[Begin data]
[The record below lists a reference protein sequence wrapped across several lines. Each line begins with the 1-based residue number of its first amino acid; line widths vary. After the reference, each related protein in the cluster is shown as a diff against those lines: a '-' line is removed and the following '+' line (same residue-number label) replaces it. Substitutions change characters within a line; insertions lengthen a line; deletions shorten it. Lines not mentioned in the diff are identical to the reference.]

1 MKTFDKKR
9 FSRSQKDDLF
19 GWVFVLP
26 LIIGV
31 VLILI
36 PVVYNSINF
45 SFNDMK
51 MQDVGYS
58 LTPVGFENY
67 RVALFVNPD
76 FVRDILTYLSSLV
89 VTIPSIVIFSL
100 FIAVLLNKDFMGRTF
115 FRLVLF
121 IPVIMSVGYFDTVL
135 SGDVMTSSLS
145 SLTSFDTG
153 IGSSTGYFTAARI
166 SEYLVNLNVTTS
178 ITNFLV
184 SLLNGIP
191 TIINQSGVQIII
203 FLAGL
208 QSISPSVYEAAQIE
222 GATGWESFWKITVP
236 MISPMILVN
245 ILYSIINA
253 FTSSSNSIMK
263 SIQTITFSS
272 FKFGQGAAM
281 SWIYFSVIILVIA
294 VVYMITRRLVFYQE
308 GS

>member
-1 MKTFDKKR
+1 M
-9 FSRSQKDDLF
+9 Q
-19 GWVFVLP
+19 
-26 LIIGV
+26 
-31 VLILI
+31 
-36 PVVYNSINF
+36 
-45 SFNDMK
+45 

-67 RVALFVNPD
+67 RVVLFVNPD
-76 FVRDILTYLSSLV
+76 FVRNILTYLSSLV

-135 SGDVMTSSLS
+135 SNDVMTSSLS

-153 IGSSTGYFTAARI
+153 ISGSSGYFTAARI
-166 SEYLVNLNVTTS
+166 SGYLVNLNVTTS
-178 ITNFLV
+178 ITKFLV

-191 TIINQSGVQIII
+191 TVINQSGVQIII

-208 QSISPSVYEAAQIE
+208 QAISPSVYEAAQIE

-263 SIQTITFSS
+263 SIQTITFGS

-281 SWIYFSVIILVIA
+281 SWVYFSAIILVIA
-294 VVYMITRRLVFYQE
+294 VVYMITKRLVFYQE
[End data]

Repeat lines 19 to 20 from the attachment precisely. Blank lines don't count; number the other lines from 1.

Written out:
153 IGSSTGYFTAARI
166 SEYLVNLNVTTS